Rest is extremely important in our lives, and I usually take Tuesdays off, so I haven’t had a really thorough day of rest in a while. I think that in America, and even more so in Japan and Korea, we don’t recognize the importance of rest enough. I know that I was raised to assume that taking time to rest was simply being lazy. It was wrong to relax, to just sit down and do nothing important, because in that moment I wasn’t being productive. Now I make sure to take time to rest (time that seems sufficient to me) and I still have a lot of friends who think that I’m working myself to death.

Here’s the thing that I’ve learned. No matter what I believe or choose to do, someone will think that I’m wrong, and somebody will be disappointed. This part sucks. Some people are going to tell me that I need to slow down, to relax, to rest more, and let myself heal, but others are going to tell me that I’m a lazy bum and that’s why I’m poor. What I’ve learned the hard way is that no matter what you do, someone is going to think that you’re wrong. This is always true. However, this is why Kipling encouraged us to trust ourselves even when everyone doubts us. The key is to not simply trust ourselves, but to be willing to listen seriously to the doubts of others. When it comes to rest, jobs, marriage… anything really, we have to be willing to listen to the advice of others, and then make our own decisions. If I simply do what everyone else tells me to do (which is all to often the case with me when it comes to women), then I will be lost in a maze of conflicting opinions and advice from which there is no escape.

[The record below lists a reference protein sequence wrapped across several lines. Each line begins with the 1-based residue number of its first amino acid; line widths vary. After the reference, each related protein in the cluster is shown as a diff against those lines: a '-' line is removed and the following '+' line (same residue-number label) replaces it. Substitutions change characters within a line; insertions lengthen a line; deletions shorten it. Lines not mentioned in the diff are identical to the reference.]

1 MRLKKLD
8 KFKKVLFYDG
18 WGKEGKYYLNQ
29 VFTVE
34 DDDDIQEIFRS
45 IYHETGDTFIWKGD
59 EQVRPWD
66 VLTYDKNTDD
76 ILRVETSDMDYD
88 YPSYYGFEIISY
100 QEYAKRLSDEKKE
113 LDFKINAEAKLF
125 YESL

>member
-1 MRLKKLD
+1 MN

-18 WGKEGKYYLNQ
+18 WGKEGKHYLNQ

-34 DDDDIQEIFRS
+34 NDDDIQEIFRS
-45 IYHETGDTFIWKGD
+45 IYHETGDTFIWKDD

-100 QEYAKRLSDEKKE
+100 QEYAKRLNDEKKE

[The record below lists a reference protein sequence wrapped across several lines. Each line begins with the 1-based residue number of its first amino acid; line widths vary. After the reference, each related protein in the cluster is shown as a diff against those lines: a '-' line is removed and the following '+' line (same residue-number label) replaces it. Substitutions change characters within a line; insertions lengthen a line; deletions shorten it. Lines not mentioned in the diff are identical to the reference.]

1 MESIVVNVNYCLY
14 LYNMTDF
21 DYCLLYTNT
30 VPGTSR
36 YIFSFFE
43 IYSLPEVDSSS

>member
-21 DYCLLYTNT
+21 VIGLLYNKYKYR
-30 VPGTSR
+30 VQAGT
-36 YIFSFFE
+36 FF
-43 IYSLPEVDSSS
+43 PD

I have to trust myself, and really I can only trust myself if I am willing to trust God. My goal, my quest, my responsibility, is to seek God in everything, and rely on him to guide me through my life. So, what I have to do is discern, trust, and follow. Which winds up being a whole lot harder than it sounds. Still, I think it’s worth the effort.